It’s been almost a year since I took a few sacks of apples from my neighbours apple trees, mashed them up with a big piece of wood, collected the liquid in a demijohn and allowed spontaneous fermentation to occur from the wild yeasts naturally found on the apple skins. I didn’t measure gravity at any point so have no idea of the strength, but from experience I’d say it’s definitely above 6%ABV possibly above 7%ABV.
For the first few days I became quite skeptical, the liquid just sat there producing maybe one bubble in the airlock every hour or so. I woke up on the fourth day and it was bubbling like mad and continued to do so for around one week, after which I bottled it and allowed it to condition for another week before opening the first bottle. It’s been around 9 months now since I bottled it and it tastes pretty great.
What I like about this cider is that it has not had any sodium metabisulphite added which is incredibly rare to find in the cider world. This cider is nothing more than pressed apples that have fermented with nothing more than the natural yeasts on the apple skins. I imagine this is what cider from old England would have tasted like.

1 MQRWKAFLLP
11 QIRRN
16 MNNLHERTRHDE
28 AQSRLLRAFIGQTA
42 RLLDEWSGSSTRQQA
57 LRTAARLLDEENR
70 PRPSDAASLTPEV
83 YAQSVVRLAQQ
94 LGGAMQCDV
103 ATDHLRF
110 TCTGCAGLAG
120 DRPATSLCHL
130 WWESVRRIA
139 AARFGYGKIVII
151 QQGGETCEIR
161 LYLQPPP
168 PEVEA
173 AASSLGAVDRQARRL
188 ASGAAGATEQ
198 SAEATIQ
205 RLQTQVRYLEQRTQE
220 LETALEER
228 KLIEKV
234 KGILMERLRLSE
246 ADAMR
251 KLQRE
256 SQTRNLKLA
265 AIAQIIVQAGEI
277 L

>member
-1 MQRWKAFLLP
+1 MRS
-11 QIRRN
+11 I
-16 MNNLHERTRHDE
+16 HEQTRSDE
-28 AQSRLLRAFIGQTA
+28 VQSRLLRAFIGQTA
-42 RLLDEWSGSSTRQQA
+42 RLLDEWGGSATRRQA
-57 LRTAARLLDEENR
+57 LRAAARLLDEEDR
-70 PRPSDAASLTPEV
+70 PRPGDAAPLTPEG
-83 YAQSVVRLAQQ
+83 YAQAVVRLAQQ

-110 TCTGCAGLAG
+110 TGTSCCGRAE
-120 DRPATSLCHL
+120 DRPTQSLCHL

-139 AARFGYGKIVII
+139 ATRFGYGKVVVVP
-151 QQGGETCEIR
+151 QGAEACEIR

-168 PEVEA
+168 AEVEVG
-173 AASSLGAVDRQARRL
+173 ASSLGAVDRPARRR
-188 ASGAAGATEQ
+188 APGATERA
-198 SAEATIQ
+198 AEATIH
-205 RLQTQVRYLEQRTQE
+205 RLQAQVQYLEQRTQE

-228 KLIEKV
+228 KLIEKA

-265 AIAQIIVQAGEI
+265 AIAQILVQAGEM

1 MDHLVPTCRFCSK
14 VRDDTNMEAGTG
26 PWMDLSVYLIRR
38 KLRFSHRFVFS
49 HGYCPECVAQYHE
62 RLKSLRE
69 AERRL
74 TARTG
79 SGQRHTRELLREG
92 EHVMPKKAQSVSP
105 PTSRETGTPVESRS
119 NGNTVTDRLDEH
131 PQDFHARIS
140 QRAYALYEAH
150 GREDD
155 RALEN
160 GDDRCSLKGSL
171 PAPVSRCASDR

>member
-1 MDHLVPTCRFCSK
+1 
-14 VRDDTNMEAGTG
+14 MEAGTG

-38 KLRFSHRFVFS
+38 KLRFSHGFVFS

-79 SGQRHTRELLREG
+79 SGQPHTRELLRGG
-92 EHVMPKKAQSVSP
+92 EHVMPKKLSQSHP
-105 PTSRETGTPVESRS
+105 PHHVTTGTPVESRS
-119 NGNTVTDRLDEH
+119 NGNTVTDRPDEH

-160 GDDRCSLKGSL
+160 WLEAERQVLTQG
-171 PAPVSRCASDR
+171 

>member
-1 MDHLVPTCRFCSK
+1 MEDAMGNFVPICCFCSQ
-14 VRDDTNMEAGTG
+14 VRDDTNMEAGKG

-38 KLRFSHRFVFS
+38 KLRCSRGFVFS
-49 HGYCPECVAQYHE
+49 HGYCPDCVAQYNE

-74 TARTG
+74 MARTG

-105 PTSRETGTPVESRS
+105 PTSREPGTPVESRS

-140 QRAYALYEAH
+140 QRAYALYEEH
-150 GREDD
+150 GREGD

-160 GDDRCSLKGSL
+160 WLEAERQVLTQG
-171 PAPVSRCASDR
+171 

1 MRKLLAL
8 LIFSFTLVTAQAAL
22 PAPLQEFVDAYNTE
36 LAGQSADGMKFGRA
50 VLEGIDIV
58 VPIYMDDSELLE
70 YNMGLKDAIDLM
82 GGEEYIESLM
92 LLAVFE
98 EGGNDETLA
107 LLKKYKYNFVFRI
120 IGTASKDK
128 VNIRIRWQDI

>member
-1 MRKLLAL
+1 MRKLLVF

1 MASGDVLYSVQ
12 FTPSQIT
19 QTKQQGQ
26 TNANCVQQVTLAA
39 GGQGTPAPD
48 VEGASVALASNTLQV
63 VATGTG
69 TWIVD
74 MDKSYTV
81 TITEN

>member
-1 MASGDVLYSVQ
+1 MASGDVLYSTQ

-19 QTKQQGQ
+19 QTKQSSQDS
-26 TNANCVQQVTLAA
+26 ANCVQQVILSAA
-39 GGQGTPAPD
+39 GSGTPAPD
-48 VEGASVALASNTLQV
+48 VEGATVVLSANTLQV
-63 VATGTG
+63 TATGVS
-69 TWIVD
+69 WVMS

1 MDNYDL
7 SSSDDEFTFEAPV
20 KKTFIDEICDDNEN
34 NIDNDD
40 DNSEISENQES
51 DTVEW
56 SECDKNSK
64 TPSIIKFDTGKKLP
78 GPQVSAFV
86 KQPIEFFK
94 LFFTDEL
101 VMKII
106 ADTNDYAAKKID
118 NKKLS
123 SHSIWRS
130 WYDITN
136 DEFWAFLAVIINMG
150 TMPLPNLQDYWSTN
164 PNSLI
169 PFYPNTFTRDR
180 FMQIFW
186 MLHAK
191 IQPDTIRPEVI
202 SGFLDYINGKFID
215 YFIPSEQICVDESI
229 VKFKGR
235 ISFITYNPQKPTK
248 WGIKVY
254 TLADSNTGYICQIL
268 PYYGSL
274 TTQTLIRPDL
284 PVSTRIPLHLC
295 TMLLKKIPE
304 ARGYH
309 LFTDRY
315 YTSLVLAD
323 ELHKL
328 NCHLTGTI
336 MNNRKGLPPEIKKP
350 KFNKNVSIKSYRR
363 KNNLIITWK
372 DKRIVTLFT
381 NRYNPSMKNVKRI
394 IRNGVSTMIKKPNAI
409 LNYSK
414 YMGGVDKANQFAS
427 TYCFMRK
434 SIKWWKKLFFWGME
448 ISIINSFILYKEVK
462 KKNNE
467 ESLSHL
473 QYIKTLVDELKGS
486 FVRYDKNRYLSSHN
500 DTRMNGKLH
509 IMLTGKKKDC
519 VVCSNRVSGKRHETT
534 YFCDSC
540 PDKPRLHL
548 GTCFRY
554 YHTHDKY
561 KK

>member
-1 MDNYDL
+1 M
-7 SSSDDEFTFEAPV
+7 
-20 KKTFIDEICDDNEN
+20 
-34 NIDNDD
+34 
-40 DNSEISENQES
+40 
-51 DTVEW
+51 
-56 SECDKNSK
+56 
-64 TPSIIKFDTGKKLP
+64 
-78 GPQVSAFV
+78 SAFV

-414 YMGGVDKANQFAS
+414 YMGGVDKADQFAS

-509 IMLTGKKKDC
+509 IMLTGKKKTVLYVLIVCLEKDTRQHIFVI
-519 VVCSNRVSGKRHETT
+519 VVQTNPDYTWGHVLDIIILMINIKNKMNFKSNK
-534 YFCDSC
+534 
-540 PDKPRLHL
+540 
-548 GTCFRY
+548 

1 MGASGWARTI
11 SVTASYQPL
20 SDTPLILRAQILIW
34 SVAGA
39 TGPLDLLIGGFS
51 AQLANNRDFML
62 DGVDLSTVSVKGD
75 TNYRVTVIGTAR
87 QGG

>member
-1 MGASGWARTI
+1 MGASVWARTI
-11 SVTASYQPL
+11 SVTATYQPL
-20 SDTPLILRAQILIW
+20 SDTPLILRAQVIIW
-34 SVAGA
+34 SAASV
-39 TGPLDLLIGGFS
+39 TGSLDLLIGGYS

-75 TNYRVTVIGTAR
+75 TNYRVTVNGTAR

I managed to filter out most of the sediment with cheesecloth and it seems the remaining sediment has stayed in the bottom of the bottle producing a nice clear, sparkling cider.
On the nose it’s really funky with an aroma profile damp hay, musty wine cellars, horse stables, Edam cheese, with slight acetic and lactic acid notes with plenty of sharp apple notes.
On the palate the funkiness of this wild cider presents itself as soon as it hits the tongue with flavours sourdough bread, Parmesan cheese rind and sauerkraut with a nice level of lactic acid that cuts through the strong musty flavours. The dominating flavour is naturally going to be of apples, but for this cider the apple flavour is quite sweet with a long, dry, champagne like finish.
Not too shabby if I do say so myself, has the mouthfeel of a decent vintage, dry cider yet slightly sweeter with a lot more funkiness than any cider I’ve ever tasted before.